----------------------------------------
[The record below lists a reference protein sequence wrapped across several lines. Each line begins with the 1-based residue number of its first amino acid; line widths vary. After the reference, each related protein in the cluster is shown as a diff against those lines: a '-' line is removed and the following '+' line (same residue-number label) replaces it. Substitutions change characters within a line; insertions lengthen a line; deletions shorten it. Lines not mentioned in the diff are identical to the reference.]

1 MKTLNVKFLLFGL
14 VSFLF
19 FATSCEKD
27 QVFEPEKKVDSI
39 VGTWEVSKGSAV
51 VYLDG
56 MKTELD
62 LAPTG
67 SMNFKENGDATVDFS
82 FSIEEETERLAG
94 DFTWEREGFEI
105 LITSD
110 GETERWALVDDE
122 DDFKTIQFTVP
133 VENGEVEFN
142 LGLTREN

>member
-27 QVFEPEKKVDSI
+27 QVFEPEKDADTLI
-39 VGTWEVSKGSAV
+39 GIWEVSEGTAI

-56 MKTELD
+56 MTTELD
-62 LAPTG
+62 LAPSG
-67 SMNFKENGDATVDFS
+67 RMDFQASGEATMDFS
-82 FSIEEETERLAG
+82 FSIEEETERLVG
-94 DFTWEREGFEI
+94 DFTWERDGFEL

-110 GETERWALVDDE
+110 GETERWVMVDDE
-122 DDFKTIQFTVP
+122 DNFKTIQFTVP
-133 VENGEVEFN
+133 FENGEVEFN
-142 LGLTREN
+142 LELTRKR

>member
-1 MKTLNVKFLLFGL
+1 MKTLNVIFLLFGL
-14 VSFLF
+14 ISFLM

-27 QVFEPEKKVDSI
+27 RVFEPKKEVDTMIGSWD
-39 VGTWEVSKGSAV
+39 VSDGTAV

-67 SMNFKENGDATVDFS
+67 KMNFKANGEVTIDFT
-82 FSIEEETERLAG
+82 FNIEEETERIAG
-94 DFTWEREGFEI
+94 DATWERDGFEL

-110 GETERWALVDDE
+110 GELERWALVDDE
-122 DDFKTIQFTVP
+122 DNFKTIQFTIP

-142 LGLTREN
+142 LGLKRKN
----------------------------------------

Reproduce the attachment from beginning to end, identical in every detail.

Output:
[The record below lists a reference protein sequence wrapped across several lines. Each line begins with the 1-based residue number of its first amino acid; line widths vary. After the reference, each related protein in the cluster is shown as a diff against those lines: a '-' line is removed and the following '+' line (same residue-number label) replaces it. Substitutions change characters within a line; insertions lengthen a line; deletions shorten it. Lines not mentioned in the diff are identical to the reference.]

1 MKTLNVKFLLFGL
14 VSFLF
19 FATSCEKD
27 QVFEPEKKVDSI
39 VGTWEVSKGSAV
51 VYLDG
56 MKTELD
62 LAPTG
67 SMNFKENGDATVDFS
82 FSIEEETERLAG
94 DFTWEREGFEI
105 LITSD
110 GETERWALVDDE
122 DDFKTIQFTVP
133 VENGEVEFN
142 LGLTREN

>member
-27 QVFEPEKKVDSI
+27 QVFEPEKDADTLI
-39 VGTWEVSKGSAV
+39 GIWEVSEGTAI

-56 MKTELD
+56 MTTELD
-62 LAPTG
+62 LAPSG
-67 SMNFKENGDATVDFS
+67 RMDFQASGEATMDFS
-82 FSIEEETERLAG
+82 FSIEEETERLVG
-94 DFTWEREGFEI
+94 DFTWERDGFEL

-110 GETERWALVDDE
+110 GETERWVMVDDE
-122 DDFKTIQFTVP
+122 DNFKTIQFTVP
-133 VENGEVEFN
+133 FENGEVEFN
-142 LGLTREN
+142 LELTRKR

>member
-1 MKTLNVKFLLFGL
+1 MKTLNVIFLLFGL
-14 VSFLF
+14 ISFLM

-27 QVFEPEKKVDSI
+27 RVFEPKKEVDTMIGSWD
-39 VGTWEVSKGSAV
+39 VSDGTAV

-67 SMNFKENGDATVDFS
+67 KMNFKANGEVTIDFT
-82 FSIEEETERLAG
+82 FNIEEETERIAG
-94 DFTWEREGFEI
+94 DATWERDGFEL

-110 GETERWALVDDE
+110 GELERWALVDDE
-122 DDFKTIQFTVP
+122 DNFKTIQFTIP

-142 LGLTREN
+142 LGLKRKN